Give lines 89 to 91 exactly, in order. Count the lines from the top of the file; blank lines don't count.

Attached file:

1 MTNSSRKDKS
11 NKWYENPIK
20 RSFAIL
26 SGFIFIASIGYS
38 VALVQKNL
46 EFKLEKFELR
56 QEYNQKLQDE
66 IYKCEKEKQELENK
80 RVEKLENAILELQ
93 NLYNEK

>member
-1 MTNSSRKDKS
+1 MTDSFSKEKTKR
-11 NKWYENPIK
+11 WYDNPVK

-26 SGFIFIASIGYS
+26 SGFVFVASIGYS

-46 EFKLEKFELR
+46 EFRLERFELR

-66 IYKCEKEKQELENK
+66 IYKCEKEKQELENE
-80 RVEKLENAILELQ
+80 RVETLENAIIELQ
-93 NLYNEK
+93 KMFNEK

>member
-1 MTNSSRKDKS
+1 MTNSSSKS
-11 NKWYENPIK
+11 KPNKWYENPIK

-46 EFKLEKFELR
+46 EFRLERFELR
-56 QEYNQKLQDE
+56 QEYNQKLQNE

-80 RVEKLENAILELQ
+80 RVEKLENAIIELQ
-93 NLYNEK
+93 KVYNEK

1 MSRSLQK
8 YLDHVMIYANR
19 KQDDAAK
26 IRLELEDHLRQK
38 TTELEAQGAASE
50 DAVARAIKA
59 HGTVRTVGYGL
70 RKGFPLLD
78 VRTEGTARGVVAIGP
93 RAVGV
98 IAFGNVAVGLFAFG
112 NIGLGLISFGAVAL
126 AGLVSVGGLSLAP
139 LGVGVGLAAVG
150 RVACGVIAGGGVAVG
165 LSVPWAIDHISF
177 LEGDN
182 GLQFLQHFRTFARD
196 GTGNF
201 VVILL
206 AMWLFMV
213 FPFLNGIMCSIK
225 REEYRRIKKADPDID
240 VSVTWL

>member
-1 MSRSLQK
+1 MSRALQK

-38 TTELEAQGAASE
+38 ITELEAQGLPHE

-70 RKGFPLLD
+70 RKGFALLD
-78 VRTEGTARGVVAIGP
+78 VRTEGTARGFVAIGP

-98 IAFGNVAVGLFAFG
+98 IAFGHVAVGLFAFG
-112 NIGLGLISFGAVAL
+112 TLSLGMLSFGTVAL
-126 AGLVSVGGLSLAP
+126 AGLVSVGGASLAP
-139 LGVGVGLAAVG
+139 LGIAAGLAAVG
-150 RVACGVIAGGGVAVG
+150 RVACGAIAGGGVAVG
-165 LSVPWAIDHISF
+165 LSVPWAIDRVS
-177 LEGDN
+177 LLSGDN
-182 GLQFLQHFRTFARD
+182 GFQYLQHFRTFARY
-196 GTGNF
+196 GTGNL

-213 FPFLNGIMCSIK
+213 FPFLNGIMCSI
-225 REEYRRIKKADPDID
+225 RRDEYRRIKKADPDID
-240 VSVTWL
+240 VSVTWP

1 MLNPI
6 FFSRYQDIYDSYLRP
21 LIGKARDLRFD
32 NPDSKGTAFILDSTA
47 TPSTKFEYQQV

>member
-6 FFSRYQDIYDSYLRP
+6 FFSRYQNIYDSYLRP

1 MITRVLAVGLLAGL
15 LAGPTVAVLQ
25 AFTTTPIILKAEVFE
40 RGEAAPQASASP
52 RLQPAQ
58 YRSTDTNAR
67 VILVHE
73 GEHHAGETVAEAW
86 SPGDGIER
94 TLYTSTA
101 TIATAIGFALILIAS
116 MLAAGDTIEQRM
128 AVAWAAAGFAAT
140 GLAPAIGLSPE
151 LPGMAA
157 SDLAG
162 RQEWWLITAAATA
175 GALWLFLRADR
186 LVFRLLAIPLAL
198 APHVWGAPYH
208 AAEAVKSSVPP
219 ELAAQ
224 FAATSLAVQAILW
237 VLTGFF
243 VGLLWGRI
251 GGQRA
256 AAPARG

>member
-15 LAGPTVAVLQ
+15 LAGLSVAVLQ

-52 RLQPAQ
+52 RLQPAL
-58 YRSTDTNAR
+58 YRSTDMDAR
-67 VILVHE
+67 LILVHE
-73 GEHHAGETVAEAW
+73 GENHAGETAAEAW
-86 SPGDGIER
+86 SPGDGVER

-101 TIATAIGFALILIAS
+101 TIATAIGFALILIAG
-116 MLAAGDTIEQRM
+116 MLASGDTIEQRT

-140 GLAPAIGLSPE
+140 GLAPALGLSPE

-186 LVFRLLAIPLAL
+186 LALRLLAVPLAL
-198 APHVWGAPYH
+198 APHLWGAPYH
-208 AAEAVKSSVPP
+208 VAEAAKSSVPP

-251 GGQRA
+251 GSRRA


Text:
+196 GTGNL

-213 FPFLNGIMCSIK
+213 FPFLNGIMCSI